Concurrent computing

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Concurrent computing is a form of computing in which several computations are executed during overlapping time periods— concurrently —instead of sequentially (one completing before the next starts). This is a property of a system—this may be an individual program, a computer, or a network—and there is a separate execution point or "thread of control" for each computation ("process"). A concurrent system is one where a computation can advance without waiting for all other computations to complete. [1]

Computing activity requiring, benefiting from, or creating computers

Computing is any activity that uses computers. It includes developing hardware and software, and using computers to manage and process information, communicate and entertain. Computing is a critically important, integral component of modern industrial technology. Major computing disciplines include computer engineering, software engineering, computer science, information systems, and information technology.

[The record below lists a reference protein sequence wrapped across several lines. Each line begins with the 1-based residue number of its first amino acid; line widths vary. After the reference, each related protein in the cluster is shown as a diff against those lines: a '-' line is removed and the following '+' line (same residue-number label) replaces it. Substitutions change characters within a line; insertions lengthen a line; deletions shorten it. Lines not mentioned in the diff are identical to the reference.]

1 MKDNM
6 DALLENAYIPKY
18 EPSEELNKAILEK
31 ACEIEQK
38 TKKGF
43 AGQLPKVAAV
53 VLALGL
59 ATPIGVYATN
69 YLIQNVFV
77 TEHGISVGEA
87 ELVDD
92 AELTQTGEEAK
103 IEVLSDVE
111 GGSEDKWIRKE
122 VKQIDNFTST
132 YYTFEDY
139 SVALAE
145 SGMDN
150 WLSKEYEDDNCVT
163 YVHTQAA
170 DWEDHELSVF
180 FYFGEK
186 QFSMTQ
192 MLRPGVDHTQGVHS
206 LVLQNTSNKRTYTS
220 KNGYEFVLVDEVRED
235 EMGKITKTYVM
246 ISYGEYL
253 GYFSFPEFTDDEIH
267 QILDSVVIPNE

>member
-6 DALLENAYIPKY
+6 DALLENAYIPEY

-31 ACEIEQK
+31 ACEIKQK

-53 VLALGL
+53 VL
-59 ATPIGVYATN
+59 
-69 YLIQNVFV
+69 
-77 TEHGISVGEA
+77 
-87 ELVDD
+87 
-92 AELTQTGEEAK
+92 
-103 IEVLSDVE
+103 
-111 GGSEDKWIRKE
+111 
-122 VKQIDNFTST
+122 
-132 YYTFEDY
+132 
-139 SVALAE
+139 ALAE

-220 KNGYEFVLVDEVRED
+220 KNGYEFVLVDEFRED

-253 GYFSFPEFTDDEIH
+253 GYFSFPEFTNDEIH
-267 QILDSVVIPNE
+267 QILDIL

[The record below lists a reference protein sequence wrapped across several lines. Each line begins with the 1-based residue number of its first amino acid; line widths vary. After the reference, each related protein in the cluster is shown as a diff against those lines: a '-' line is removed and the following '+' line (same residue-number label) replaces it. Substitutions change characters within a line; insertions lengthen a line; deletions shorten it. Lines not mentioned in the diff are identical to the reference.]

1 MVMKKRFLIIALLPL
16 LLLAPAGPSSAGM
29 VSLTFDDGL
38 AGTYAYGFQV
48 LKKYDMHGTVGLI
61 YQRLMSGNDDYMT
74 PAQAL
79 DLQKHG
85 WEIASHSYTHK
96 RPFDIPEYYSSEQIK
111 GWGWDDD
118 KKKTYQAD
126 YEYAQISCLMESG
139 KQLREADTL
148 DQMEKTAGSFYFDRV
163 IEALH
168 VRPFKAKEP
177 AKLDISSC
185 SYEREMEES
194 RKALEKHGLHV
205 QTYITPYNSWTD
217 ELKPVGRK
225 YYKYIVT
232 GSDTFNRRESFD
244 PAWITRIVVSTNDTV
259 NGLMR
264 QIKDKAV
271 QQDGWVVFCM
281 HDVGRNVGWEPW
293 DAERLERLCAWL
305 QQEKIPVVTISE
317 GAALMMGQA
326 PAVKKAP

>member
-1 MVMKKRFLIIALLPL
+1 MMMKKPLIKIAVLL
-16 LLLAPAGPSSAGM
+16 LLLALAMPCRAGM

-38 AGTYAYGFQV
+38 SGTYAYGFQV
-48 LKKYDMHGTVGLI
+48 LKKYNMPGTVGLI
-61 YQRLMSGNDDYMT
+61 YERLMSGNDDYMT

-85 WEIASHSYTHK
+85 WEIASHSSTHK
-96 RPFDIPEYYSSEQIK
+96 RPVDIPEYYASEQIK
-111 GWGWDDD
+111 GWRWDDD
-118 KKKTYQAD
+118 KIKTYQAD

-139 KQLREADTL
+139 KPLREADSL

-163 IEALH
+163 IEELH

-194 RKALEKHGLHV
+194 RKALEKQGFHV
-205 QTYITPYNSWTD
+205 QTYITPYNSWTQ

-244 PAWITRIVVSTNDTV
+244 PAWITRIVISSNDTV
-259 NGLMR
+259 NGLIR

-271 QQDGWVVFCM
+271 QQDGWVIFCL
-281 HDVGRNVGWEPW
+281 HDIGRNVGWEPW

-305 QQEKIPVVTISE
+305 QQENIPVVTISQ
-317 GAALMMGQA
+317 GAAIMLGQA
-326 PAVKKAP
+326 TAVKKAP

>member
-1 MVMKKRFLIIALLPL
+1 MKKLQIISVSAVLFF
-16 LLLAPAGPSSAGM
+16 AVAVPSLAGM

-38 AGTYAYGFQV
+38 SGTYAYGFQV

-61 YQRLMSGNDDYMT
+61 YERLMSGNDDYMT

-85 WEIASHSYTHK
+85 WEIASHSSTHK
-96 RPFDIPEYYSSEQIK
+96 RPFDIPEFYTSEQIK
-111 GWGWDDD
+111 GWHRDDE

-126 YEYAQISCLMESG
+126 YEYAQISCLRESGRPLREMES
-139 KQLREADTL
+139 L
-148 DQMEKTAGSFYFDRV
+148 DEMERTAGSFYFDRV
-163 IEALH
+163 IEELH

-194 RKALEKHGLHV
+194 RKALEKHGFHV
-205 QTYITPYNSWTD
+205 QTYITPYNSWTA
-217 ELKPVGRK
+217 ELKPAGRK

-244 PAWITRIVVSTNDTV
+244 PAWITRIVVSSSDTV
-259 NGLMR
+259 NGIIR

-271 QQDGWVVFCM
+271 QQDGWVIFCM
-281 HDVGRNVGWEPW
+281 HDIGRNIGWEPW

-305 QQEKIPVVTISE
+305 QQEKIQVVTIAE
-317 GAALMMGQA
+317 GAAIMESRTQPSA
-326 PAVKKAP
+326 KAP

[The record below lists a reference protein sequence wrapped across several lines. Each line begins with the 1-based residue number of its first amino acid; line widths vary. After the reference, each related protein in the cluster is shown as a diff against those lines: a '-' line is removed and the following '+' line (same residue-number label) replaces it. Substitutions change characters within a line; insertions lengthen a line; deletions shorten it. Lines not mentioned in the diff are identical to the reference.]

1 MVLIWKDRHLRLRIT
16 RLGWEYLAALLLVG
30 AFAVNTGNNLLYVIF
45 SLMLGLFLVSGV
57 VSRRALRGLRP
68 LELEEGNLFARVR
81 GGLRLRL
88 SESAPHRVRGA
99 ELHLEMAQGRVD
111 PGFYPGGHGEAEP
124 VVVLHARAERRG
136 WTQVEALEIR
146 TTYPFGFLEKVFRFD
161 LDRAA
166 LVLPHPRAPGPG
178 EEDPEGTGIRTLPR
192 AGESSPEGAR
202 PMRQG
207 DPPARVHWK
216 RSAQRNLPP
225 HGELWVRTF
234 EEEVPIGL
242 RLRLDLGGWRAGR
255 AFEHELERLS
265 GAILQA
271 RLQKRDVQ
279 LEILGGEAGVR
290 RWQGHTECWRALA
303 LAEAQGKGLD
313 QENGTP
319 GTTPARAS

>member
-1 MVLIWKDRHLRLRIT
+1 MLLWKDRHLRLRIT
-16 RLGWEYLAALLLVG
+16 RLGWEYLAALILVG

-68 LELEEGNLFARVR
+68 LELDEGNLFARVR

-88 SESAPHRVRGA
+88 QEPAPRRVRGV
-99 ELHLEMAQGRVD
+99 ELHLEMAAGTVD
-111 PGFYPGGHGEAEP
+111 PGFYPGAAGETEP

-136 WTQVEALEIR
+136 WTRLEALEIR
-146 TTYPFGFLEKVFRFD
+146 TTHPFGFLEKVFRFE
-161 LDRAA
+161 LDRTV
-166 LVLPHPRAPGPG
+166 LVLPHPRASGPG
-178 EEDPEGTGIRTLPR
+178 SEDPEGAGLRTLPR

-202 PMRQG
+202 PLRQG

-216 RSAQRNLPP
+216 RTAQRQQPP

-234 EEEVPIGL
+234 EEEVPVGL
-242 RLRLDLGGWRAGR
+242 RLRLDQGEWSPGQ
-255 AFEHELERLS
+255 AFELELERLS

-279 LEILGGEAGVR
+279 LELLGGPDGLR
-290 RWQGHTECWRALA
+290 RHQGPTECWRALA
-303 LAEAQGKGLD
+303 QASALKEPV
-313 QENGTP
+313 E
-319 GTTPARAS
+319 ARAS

Computation is any type of calculation that includes both arithmetical and non-arithmetical steps and follows a well-defined model, for example an algorithm.

Concurrency (computer science)

In computer science, concurrency refers to the ability of different parts or units of a program, algorithm, or problem to be executed out-of-order or in partial order, without affecting the final outcome. This allows for parallel execution of the concurrent units, which can significantly improve overall speed of the execution in multi-processor and multi-core systems. In more technical terms, concurrency refers to the decomposability property of a program, algorithm, or problem into order-independent or partially-ordered components or units.

Contents

As a programming paradigm, concurrent computing is a form of modular programming, namely factoring an overall computation into subcomputations that may be executed concurrently. Pioneers in the field of concurrent computing include Edsger Dijkstra, Per Brinch Hansen, and C.A.R. Hoare.

Programming paradigms are a way to classify programming languages based on their features. Languages can be classified into multiple paradigms.

Modular programming is a software design technique that emphasizes separating the functionality of a program into independent, interchangeable modules, such that each contains everything necessary to execute only one aspect of the desired functionality.

Decomposition in computer science, also known as factoring, is breaking a complex problem or system into parts that are easier to conceive, understand, program, and maintain.